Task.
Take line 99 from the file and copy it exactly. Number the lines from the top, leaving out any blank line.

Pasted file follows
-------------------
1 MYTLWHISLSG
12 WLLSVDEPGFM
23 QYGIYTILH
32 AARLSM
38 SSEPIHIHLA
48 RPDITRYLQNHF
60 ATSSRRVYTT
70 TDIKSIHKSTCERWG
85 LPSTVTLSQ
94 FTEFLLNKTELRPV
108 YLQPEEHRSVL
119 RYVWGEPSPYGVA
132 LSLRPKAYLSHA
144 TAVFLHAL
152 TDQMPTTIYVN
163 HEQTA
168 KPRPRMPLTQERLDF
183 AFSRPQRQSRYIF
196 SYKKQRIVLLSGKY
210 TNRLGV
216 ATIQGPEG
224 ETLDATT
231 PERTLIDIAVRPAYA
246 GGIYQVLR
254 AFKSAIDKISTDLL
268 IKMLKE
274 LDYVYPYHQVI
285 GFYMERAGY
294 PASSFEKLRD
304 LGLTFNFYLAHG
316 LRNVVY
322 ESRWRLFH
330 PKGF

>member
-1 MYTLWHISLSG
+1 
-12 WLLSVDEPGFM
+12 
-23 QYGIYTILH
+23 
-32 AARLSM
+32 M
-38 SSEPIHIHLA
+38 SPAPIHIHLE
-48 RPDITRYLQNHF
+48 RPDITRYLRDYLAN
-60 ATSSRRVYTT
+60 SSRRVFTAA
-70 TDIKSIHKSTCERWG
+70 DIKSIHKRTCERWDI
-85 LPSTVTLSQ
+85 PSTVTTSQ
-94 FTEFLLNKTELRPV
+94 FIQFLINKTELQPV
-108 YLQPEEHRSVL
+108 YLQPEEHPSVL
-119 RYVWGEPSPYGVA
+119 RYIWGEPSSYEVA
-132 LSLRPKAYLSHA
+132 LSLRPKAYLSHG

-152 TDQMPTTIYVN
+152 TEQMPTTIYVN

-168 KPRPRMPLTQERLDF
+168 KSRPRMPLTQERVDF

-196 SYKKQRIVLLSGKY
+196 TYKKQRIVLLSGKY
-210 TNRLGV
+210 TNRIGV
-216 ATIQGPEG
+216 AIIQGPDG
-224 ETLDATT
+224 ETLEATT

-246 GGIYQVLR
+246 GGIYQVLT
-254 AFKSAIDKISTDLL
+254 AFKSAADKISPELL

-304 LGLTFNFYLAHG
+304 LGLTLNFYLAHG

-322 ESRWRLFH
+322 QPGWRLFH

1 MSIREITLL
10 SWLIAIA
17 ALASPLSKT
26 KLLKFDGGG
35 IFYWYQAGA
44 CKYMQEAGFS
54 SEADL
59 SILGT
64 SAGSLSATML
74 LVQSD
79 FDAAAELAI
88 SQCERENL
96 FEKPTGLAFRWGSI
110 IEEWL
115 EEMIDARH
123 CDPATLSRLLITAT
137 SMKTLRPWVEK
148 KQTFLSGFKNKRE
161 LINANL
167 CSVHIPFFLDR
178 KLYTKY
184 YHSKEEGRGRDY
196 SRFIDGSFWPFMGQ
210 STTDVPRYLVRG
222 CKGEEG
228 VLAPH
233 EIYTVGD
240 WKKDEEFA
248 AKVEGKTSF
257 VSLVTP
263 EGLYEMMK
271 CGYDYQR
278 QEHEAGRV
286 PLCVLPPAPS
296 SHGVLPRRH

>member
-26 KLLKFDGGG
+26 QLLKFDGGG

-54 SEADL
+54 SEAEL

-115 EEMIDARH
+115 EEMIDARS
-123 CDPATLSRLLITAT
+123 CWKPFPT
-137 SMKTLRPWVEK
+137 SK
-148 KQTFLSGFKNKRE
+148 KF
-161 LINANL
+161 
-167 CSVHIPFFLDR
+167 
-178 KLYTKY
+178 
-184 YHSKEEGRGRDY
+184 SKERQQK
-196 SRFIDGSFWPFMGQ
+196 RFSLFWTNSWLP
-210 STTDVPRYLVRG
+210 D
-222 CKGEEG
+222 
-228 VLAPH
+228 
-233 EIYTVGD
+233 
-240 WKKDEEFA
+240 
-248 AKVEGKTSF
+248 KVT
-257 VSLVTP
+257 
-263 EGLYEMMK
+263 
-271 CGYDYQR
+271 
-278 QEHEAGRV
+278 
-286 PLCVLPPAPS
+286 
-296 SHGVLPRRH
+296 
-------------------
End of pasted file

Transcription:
161 LINANL